Drugs, Parties, and Semi-Satanic Antics
Those kind of slow-to-boil suspicionsthe dread that, at any moment, your closest companion might turn on youruns throughout Robin Wasserman’s Girls on Fire , a more earthbound( yet far starker) narrative of teen-girl courtship and cruelty, this time established in the early’ 90 s.” They eventually saw the body on a Sunday night, sometime between 60 Minutes and Married with Children ,” notes our narrator, Hannah, in the book’s opening passageway. The corpse in question is that of a largely average high-school jock whose suicide upends a rural Pennsylvania townbut whose death also brings together the unadventurous Hannah with Lacey, a class-cutting, chain-smoking, Kurt Cobain-obsessed alternakid who draws Hannah out of her happily PG existence and into a dizzying spree-turned-spiral of drugs, parties and, eventually, some blood-drenched, semi-Satanic antics. They become obsessed with each othertwo unheavenly beasts all but fused into oneand together, they take on a megabucks-blessed mean-girl named Nikki. It’s a decision that leads to Lacey being accused of Satanic propensities, and that eventually brings all three girls, guided by sinister motivations, to the same timbers where their former classmate turned up dead.
Exorcising a demon is scary enough, but exorcising an entire self-identityparticularly when you cant find where it begins and endsis downright terrifying.
Like Exorcism ‘ s Abby and Gretchen, Fire ‘ s Lacey and Hannah are outsiders whose relationship prospers in a climate of latchkey laissez faire -ness and shenanigans-inspiring boredom. ButWassermanthe author of several successful YA volumes, constructing her adult-audience debut heredoesn’t need supernatural acts to eventually divide these two; the tension is there from the get-go, as it is with all young relationships.” She was making fun of me, or she wasn’t. She was like me, or she wasn’t ,” tells Hannah, spidey senses already tingling, after her first extended hang-out with Lacey. It’s one of several sharp, spot-on lines about the debility of teen friendships that Wasserman utilizes throughout the book, which ultimately discovers Hannah at odds not only with Lacey, but with herselfthe confused and newly dark-hearted Hannah that Lacey helped generate. Exorcising a demon is scary enough, but exorcising an entire self-identityparticularly when you can’t see where it begins and endsis downright terrifying. Both My Best Friend’s Exorcism and Girls on Fire are honeycombed with of-the-era technological and pop-cultural references( boomboxes, Benetton, even that Geraldo special) that will please easily nostalgic Gen Xers and gently baffle younger readers( potential title for a new YA horror hit: Landline !). They also, frustratingly, share an occasionally overboard penchant for TeenSpeak( TM) that Kevin Williamson-perfected method of imbuing adolescent characters with the wittiest, most implausibly astonishing one-liners possible, dismissing the umm s and like s and OK ? s, that give the teen vernacular its own appropriately awkward rhythm. And for all their expert plunder of the mid-pubescent psyche, neither Hendrix nor Wasserman award their adult characters the same nuance or depth; the grown-ups in these volumes are all absentee landlords, oblivious snoots, or middle-aged burnouts. Awarded, when you’re a adolescent, that’s what all adults seem likebut in truth, there are just as many Jack Walshes in the world as there are Dick Vernons, and to pretend otherwise feels like an easy out.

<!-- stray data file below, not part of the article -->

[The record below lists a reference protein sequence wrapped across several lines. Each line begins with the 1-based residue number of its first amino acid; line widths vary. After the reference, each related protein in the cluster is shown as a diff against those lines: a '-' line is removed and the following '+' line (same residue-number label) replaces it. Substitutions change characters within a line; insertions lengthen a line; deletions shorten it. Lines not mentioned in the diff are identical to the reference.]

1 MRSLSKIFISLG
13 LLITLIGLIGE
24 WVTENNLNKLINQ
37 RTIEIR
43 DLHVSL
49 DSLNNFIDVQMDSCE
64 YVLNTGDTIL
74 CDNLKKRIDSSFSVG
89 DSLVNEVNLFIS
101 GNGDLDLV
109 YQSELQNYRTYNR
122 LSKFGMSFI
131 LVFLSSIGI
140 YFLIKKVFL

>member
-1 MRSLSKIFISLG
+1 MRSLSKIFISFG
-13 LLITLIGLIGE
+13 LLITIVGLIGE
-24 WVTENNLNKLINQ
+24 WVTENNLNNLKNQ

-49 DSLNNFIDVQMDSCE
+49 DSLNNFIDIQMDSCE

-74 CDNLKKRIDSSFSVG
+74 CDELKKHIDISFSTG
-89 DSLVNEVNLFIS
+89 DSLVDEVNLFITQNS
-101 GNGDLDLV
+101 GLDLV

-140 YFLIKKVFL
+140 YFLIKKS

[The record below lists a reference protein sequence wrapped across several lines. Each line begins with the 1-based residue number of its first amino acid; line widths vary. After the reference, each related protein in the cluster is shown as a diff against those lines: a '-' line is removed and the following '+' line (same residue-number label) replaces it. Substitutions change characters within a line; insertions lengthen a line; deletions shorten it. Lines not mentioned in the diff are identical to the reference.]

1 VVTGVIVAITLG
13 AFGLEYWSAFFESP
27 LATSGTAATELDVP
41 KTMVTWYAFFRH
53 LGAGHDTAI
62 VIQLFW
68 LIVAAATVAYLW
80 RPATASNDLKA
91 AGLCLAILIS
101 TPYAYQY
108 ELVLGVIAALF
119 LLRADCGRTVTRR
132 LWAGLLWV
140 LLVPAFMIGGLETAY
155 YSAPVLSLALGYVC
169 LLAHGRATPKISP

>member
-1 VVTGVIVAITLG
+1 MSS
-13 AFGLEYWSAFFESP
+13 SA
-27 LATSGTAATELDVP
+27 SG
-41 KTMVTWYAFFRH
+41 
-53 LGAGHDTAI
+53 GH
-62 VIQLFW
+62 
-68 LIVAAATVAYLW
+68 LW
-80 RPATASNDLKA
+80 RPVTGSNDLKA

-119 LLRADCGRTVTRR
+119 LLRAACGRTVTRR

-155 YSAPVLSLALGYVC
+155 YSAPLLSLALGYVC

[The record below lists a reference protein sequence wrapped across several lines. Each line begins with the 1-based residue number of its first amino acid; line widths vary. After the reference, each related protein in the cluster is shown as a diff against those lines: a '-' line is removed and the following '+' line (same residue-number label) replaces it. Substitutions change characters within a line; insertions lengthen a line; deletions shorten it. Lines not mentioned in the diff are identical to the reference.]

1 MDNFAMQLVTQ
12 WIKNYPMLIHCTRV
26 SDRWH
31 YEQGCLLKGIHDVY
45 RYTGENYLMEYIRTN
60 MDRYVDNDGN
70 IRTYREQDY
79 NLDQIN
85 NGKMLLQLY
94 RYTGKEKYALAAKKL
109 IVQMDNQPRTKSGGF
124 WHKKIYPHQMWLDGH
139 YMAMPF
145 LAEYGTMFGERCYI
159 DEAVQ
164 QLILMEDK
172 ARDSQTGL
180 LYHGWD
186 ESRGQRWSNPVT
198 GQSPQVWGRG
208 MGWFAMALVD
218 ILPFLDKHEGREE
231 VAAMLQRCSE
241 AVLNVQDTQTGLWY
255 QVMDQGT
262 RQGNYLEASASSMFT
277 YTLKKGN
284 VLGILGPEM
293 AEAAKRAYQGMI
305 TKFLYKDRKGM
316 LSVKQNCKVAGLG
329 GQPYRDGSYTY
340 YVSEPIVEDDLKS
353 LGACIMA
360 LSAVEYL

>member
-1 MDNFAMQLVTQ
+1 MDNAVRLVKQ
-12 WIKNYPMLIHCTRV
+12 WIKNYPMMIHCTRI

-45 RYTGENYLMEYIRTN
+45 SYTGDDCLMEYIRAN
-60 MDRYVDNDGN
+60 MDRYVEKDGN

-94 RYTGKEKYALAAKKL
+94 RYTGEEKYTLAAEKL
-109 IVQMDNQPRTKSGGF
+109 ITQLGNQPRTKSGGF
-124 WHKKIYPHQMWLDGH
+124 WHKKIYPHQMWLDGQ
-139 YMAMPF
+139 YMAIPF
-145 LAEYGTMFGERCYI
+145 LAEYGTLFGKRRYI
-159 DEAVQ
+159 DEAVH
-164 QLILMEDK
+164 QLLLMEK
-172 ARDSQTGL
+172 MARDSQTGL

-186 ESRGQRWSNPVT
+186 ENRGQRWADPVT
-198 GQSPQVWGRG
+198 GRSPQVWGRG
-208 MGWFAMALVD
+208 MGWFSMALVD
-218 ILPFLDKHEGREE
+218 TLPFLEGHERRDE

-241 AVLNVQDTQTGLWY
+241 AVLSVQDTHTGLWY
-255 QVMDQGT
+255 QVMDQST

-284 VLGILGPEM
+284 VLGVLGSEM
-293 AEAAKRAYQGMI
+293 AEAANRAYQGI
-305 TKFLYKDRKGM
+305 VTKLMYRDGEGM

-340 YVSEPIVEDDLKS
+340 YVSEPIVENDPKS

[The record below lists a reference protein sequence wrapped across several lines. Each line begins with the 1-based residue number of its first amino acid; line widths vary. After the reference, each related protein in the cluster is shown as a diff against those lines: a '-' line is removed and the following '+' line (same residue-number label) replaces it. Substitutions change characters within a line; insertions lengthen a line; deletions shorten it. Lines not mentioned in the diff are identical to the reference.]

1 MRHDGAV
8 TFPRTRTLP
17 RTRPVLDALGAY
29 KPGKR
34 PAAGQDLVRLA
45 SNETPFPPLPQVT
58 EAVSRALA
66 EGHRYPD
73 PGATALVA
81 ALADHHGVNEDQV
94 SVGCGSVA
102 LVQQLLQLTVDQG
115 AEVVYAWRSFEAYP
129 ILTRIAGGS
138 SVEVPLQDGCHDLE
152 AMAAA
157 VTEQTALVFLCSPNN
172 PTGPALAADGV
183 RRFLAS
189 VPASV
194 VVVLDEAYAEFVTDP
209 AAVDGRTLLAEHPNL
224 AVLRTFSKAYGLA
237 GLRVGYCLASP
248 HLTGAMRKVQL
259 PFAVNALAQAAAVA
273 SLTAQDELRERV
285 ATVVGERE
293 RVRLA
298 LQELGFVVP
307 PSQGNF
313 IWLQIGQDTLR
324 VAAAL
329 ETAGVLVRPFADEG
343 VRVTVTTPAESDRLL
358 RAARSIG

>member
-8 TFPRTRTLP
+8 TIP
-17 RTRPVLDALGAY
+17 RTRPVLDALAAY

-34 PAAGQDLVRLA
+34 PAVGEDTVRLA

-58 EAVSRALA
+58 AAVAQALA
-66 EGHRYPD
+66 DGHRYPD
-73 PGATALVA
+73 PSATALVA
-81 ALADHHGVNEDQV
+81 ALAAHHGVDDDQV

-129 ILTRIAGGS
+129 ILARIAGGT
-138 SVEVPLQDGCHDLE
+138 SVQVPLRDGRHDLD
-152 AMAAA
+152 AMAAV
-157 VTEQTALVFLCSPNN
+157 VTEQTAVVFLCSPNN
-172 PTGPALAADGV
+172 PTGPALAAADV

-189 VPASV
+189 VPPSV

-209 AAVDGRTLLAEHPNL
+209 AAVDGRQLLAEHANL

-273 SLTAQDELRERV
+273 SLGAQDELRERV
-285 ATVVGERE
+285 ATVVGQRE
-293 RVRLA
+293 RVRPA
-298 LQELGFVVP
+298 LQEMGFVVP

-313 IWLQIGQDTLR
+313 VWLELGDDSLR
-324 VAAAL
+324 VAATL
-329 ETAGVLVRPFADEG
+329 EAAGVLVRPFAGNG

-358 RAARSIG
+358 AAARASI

Still, such cartoonish caricatures don’t take away from the uneasy-feeling vibes that occupy My Best Friend’s Exorcism and Girls on Fire . And the authors prove their own black-magic mettle by conjuring up an epoch where ill-informed paranoia( and just plain ding-dongness) turned some of the quietest corners of America into fear factories, full of deep-rooted distrust and misspent fury. Too bad Satan never actually did show up back then. He woulda loved it.